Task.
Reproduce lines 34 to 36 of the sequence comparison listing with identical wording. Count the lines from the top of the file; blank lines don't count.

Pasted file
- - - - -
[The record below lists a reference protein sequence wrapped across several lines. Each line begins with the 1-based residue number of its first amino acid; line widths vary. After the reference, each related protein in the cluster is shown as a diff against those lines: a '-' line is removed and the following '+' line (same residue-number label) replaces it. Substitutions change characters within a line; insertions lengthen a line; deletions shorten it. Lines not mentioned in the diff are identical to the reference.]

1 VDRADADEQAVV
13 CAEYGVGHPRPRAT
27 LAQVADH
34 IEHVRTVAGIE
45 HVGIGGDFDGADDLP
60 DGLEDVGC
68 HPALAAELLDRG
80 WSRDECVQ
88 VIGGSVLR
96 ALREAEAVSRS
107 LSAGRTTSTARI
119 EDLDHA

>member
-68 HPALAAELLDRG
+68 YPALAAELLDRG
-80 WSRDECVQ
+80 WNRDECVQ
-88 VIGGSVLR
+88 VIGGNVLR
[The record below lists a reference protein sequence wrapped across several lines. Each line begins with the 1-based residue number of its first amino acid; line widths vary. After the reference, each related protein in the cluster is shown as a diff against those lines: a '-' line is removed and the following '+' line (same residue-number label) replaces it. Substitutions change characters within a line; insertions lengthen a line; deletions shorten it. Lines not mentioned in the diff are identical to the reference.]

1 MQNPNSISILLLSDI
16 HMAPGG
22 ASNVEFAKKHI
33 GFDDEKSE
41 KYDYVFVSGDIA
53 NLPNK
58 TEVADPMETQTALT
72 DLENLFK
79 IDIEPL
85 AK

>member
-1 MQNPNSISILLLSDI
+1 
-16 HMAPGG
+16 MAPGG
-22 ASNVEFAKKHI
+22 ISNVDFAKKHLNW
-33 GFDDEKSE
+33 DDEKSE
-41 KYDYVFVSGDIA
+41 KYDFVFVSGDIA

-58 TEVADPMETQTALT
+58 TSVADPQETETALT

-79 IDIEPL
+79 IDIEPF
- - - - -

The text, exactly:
+1 
-16 HMAPGG
+16 MAPGG